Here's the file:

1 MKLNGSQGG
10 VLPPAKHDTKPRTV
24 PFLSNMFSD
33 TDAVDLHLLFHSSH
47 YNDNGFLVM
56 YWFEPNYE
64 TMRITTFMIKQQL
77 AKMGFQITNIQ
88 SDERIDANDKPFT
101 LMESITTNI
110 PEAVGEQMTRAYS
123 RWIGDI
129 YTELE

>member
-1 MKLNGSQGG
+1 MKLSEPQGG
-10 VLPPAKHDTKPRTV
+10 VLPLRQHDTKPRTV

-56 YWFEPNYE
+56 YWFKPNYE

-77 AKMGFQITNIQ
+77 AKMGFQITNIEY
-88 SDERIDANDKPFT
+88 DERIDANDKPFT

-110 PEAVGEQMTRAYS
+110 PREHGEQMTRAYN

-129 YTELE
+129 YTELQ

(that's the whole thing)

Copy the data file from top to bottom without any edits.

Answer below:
1 MKLNGSQGG
10 VLPPAKHDTKPRTV
24 PFLSNMFSD
33 TDAVDLHLLFHSSH
47 YNDNGFLVM
56 YWFEPNYE
64 TMRITTFMIKQQL
77 AKMGFQITNIQ
88 SDERIDANDKPFT
101 LMESITTNI
110 PEAVGEQMTRAYS
123 RWIGDI
129 YTELE

>member
-1 MKLNGSQGG
+1 MKLSEPQGG
-10 VLPPAKHDTKPRTV
+10 VLPLRQHDTKPRTV

-56 YWFEPNYE
+56 YWFKPNYE

-77 AKMGFQITNIQ
+77 AKMGFQITNIEY
-88 SDERIDANDKPFT
+88 DERIDANDKPFT

-110 PEAVGEQMTRAYS
+110 PREHGEQMTRAYN

-129 YTELE
+129 YTELQ